I am a landlord myself and I sometimes am asked by clients to help them find a tenant. I am constantly meeting people who are not happy with the calibre of tenants they’ve had, and who have had to do a lot of work when the tenants finally moved out. I have never had that issue: all my tenants looked after my property as if it was their own, paid their rent on time, and were a pleasure to deal with.
Here are my tips to finding a great tenant:
First of all, make the unit as nice as possible. Being able to present a fresh, clean unit that shows well is huge. As you can tell from my blog, I renovate whatever I have to. I redo cracked tile flooring, make sure the paint is pristine, buy new appliances if needed, and install new backsplashes and lighting. I will update the electrical and plumbing, replace old baseboard heaters with new ones, and replace old hot water tanks. Not only does this let me charge top dollar, but I don’t have to worry about the unit I’m renting being unsafe. This is a huge selling point too!
Once you’ve fixed it up, set a rent that reflects its condition. I recently rented my unit in Hunt Club for hundreds more than the comparables, and I had a line up of prospective tenants. I want high calibre tenants, and a higher rent attracts more of them.
Meet your prospective tenants in person. A lot of landlords farm this out to their realtors or property managers to do. I think that’s a mistake. You can tell a lot about a person by meeting them face-to-face. Did they show up on time? Are they enthusiastic about your unit? A tenant who loves your place is eager to move in and it shows. Your ideal tenant will show up on time or early and get you all the paperwork you want ASAP. They want your rental, and they’re anxious to hear from you; they don’t let things sit. Someone who can’t be bothered to show up on time, answer emails promptly, or provide documents when you ask for them, is probably going to be equally indifferent about paying your rent on time.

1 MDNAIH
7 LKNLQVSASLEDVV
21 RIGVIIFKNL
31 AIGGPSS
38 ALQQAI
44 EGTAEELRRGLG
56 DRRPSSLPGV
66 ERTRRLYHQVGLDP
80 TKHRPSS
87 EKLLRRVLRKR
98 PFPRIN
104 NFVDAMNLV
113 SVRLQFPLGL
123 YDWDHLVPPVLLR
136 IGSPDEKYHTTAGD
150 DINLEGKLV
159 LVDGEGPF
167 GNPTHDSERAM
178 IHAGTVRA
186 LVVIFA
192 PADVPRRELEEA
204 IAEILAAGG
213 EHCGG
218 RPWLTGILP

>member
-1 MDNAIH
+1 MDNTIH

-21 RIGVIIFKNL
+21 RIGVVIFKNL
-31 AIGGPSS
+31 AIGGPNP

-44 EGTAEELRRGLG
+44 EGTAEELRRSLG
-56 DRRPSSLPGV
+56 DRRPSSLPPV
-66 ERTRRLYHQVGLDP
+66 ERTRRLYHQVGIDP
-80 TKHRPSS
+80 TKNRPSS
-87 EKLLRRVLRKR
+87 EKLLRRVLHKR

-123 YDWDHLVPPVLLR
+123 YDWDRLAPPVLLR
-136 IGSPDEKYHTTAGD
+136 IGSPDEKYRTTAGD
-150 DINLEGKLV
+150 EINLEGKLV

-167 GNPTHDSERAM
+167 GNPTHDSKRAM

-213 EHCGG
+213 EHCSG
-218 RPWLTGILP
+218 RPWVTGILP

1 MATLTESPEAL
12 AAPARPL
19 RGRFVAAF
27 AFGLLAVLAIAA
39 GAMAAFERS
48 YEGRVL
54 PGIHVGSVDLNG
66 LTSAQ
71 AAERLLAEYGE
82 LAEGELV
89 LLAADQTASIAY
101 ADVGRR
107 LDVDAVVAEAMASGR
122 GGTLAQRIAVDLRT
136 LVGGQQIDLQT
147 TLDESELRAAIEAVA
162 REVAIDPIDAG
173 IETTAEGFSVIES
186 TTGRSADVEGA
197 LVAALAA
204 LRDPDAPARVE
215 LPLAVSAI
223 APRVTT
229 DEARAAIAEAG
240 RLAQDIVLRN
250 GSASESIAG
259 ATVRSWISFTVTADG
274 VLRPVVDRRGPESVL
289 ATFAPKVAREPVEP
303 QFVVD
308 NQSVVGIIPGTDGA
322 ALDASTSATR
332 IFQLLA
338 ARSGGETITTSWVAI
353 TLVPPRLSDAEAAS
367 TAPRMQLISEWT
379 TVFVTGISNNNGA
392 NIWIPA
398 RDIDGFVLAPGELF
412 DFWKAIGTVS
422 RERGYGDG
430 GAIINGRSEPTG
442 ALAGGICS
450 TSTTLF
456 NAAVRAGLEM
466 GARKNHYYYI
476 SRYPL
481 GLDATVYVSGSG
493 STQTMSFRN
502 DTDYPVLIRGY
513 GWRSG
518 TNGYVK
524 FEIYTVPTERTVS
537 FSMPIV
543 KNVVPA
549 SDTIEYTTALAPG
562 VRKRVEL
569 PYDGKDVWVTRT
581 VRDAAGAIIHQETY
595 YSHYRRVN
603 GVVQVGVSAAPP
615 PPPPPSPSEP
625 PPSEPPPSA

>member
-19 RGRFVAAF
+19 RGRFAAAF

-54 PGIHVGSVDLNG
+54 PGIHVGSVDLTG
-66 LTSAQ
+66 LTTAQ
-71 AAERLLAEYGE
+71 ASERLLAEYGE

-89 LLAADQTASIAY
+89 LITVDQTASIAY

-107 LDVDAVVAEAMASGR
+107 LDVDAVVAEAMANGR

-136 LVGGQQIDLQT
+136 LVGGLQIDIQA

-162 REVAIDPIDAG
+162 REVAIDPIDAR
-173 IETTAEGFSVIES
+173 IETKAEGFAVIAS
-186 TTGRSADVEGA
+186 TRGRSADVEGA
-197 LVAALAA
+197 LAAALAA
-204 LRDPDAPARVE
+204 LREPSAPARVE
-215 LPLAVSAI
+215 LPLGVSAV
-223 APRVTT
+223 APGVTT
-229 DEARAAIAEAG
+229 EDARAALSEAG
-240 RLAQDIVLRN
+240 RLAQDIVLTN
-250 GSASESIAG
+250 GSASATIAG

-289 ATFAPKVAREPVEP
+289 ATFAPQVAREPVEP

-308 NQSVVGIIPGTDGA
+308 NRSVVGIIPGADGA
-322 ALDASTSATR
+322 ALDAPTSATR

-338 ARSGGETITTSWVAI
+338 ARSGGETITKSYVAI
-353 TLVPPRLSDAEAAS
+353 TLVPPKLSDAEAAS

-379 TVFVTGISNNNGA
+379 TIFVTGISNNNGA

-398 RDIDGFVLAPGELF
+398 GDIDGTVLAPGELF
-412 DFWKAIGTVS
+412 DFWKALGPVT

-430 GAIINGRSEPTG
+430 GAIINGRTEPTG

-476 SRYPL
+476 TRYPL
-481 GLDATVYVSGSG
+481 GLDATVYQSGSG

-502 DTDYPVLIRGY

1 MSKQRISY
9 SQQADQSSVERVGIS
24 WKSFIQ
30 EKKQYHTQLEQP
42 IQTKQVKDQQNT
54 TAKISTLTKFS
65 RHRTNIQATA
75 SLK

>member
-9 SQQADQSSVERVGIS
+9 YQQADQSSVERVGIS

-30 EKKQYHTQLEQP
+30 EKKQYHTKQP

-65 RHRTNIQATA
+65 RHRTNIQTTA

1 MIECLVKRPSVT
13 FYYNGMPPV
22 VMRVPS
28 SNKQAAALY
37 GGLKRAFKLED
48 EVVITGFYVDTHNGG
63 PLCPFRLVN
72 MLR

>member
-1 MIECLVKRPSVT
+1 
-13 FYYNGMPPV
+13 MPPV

Get a credit report. This is the single most important document in a tenancy. A score above 600 is good, above 700 is great. One in the 800s is extraordinary! I recently met a prospective tenant with a credit score of 848 — that’s the highest I’ve ever seen!
A high credit score tells you that the prospective tenant pays their bills on time and always has. A credit report that shows a history of late payments, collections, or even bankruptcies means you have a person who has had problems managing their budget.
It’s not fatal: I would consider renting to someone trying to build or rebuild their credit, but it is a giant red flag. It means you and the prospective tenant need to talk about whether they can afford the unit or not, and what will happen if they over-extend themselves. It’s not good for them to be evicted for non-payment of rent, and certainly not good for you. On the other hand, someone who has sacrificed other bills during tough times so they can pay their rent can be a very good tenant. I want context, and I want them to tell me about it before I find out in the credit check.